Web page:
A fascinating story came out on Sports Illustrated’s MMQB today. It tells of how then NFL executive Roger Goodell was instrumental in saving Boston from losing the Patriots to Hartford Connecticut. And in the story, there are some striking similarities to the situation with the Raiders bid to leave Oakland for Las Vegas.
The year was 1998 and Patriots owner Robert Kraft wanted a new stadium. The stadium had been built in 1971 and was never considered to be the type of structure that would be a permanent home for the team.
Just like Oakland, local politicians would not budge on offering up money to help with construction. An extremely rich man, Kraft wasn’t asking for much. He was willing to build the stadium with his own money on his own land. All he wanted from the state was money for infrastructure costs. Some $70 million.
When the state balked on even that sum, Kraft felt forced to look elsewhere. He found a willing and eager city in the neighboring state. In this case it was Hartford Connecticut, which is still in the New England area and therefore prime Patriots fan territory. Just as Las Vegas is just across the border of California where there is a large Raiders fan presence.
Also, like Las Vegas and Nevada, the city of Hartford and state of Connecticut was selling the farm to bring the Patriots over. To the tune of $1 billion. That makes the $750 million in public funding in Nevada to lure the Raiders to town look like chump change; especially considering we’re talking nearly a 20-year difference in inflation.
It was a sweet deal and Kraft was not passing it up.
“This is the greatest deal I’ve ever seen,” one league official had said after reviewing it.
A few weeks after Kraft gave Hartford exclusive negotiating rights, the city threw the Patriots a pep rally at the Civic Center Mall. Kraft attended and brought his son, Jonathan, a team executive, and a handful of players, including the team’s most recent first-round pick, Tebucky Jones, who’d grown up in New Britain, about 15 minutes away.
They all sat on a stage and went through the usual pomp and circumstance. Kraft gave Hartford’s mayor, Michael Peters, a Patriots jersey, and Peters gave Kraft a golden key to the city. The crowd waved blue and white pom-poms. Loudspeakers blared the University of Connecticut fight song. There was no reason to believe the Patriots weren’t moving to Hartford.
Connecticut Governor John Rowland had also held a press conference announcing to the world that the Patriots were coming to Hartford.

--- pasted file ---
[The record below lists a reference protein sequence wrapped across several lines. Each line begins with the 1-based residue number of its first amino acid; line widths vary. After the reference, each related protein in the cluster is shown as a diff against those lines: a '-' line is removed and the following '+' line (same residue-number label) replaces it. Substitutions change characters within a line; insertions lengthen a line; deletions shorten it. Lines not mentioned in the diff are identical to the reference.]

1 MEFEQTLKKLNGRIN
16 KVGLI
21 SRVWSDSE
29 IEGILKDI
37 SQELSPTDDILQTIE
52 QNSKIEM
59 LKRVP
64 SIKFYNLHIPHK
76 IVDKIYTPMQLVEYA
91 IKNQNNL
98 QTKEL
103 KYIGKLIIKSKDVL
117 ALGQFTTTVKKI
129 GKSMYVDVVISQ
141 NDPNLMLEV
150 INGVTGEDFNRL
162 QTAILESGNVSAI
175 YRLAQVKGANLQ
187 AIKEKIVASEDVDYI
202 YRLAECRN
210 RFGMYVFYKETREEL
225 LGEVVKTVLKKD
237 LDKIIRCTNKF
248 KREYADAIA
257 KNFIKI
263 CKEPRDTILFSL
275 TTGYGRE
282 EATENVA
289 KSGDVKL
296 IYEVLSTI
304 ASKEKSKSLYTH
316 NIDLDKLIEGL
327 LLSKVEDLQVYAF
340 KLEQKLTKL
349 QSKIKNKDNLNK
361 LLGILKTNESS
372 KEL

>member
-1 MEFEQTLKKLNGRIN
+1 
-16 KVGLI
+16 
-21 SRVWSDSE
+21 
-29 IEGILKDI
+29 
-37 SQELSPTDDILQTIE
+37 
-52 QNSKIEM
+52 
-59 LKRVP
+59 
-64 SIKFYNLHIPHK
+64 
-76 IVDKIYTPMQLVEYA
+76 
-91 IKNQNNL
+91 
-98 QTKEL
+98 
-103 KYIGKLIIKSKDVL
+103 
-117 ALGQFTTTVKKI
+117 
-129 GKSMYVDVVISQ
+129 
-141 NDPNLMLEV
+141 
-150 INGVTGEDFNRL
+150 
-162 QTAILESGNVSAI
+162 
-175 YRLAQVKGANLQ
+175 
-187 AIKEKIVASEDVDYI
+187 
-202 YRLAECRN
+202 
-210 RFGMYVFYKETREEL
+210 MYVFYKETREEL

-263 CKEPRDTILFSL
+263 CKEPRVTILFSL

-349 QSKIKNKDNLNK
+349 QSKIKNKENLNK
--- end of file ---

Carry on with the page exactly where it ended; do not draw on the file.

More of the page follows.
Robert Kraft signed the memorandum giving Hartford the exclusive right to negotiate a deal for the Patriots’ next stadium, just as Mark Davis has done with Vegas the past few months. Every time there’s stadium news out of Oakland, Davis reaffirms his stance that he is committed to Vegas — a stance he said he would make should the funding be approved, which it was.
And what a deal it is; $750 million in public funding from a hotel tax increase along with Sheldon Adelson saying he would kick in as much as $650 million on the proposed $1.9 billion stadium plan. That leaves Mark Davis with the smallest share of the costs, kicking in $500 million combined between his own money ($300M) and the $200 million from the NFL G4 loan.
A pretty sweet deal. But not as sweet as Kraft was getting from Connecticut
Then there was the business of actually securing a location. In the Patriots’ case, it was the site of a steam plant near downtown Hartford. Upon further study, that site proved considerably problematic and time consuming.
There have been several sites in Vegas which have been proposed. None are free of issues, some simply won’t work. And there has yet to be an official site chosen, which would figure to cause delays in construction.
Initially, Kraft had hoped to move into the new stadium by 2001—two full seasons and about 20 months away. Now, the state was indicating that 2002 seemed more likely. The longer the steam plant stayed open, the more likely things would be pushed into 2003. In that case, Kraft feared the Patriots would be stuck in Foxborough for four more years, playing in front of fans who knew they were leaving.
Does this ever sound familiar. Mark Davis has said he would like to play in Oakland during the construction of the new stadium in Vegas. As many as three years. That’s a tough sell. The Patriots weren’t even talking about moving very far away. And they wouldn’t even have to change ‘New England’. Hartford is about 100 miles away from Boston or Foxborough. Vegas is nearly 600 miles from Oakland. And the team would no longer identify with the city or region of it’s origin.